TROY, N.Y.—Some new life could be coming to the First Baptist Church on Third Street in Troy.
RPI's Phi Gamma Delta is in talks with the city to see if it could become a reality.
The main part of the church could possibly be a gathering and common area for the fraternity and the attached former school on the other side could be dorm-style rooms for the brothers.
Leaders of the fraternity say they have been looking at a number of options, but the church is one of the most viable.
According to online real estate websites, the price tag on the First Baptist Church is $300,000.
Ben Pringle, a junior at RPI and the president of Phi Gamma Delta, also known as Fiji, says the fraternity has been established since 1848, but never has had a permanent home at RPI.
“It gives us the opportunity to have more brothers live in house and to be more apart of the Troy community as well,” he says.
Pringle says right now, only 24 of his 42 active brothers are living in this temporary housing on the RPI campus.
The search for permanent housing has been actually going on for 20 years, with alumni across the country actively helping in the search.
“It's definitely an exciting opportunity,” says Jonathan Edelen, the President of the Fiji Housing Coportation. “We've been working on this since the chapter was started, so we always wanted to see the chapter move into a more permanent house. I know all the other graduates on the board are excited to see the project through.”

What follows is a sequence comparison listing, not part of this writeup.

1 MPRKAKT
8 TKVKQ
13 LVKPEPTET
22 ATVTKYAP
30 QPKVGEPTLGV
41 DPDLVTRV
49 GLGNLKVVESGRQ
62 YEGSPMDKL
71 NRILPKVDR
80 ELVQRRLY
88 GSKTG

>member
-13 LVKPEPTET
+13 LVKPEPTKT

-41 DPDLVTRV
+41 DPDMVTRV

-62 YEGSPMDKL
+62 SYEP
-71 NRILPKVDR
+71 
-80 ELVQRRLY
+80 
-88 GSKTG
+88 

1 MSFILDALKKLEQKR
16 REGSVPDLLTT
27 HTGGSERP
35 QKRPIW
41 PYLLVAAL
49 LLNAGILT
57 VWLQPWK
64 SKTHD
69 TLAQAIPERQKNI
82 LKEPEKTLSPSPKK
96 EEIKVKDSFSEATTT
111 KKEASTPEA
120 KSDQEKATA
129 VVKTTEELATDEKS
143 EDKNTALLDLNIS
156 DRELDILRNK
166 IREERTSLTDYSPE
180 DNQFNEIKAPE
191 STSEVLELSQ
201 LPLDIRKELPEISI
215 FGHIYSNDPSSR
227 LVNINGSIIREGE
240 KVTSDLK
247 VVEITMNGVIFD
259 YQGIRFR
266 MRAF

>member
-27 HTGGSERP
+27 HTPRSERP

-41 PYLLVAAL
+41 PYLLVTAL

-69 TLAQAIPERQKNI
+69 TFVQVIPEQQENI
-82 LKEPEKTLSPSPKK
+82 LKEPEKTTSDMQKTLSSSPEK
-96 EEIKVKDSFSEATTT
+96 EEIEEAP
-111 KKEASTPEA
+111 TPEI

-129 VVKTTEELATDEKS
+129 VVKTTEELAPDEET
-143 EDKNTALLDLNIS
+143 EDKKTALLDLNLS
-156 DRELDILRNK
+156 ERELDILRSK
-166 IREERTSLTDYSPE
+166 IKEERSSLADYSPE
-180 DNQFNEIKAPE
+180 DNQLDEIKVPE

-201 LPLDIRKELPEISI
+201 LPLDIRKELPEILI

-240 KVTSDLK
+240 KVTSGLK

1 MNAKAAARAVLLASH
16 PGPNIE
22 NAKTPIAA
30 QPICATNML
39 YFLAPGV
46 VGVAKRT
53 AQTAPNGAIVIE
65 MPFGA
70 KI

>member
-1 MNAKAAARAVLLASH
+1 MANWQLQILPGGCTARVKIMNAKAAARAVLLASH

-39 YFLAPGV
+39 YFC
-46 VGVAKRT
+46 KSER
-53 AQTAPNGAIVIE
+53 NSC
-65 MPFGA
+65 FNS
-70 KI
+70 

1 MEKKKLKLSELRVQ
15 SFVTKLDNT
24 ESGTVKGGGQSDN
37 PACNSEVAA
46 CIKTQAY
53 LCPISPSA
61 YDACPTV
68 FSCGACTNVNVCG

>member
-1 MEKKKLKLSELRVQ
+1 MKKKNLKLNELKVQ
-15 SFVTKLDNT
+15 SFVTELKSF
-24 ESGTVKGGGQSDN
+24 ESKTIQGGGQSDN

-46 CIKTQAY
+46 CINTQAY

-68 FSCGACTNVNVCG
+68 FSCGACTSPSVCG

But the Phi Gamma Delta brothers aren't the only ones in support of the fraternity's possible acquisition of the church.
Elizabeth Young, the executive director of the Downtown Troy Business Improvement District, says RPI students are an essential part of the city's economy and believes their presence in the church could only be a good thing.
“They'll make sure the building is well taken care of and kept up,” says Young. “For example, right now if you look at the steeple, you'll notice the paint is peeling off the steeple. I'm hoping that the brothers will make that a priority and to make sure someone is keeping track of that history and really taking care of it.”
“We want to make an impact and that's no matter where we are,” adds Pringle. “If we're in downtown Troy, we're going to try and help out there too.”
The Troy mayor's office and RPI's Greek Life dean Matt Hunt says they are all in support.
The next step is a meeting with the Zoning Board of Appeals on Tuesday.
The fraternity's leaders says their decision is not 100 percent just yet, they have to make sure it would be economically sound first.